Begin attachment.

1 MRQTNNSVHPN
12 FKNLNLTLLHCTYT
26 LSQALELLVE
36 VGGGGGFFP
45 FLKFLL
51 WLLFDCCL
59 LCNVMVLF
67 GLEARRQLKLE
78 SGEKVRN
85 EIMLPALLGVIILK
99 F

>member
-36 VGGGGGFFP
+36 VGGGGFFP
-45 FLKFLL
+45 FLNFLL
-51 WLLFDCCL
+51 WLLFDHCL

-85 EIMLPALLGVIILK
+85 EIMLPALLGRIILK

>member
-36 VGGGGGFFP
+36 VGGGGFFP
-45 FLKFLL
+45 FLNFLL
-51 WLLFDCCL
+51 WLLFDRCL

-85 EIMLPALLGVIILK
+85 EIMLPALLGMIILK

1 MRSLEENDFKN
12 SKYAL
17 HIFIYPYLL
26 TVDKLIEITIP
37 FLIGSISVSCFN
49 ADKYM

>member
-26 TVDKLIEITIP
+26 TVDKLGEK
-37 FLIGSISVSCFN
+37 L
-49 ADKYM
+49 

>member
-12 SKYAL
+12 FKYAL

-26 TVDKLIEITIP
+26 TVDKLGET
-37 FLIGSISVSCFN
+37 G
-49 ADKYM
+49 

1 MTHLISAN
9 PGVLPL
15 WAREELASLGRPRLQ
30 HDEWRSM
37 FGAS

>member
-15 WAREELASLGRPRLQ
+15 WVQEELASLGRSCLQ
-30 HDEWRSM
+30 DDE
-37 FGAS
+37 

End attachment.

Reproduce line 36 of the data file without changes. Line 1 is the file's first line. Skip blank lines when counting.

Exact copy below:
>member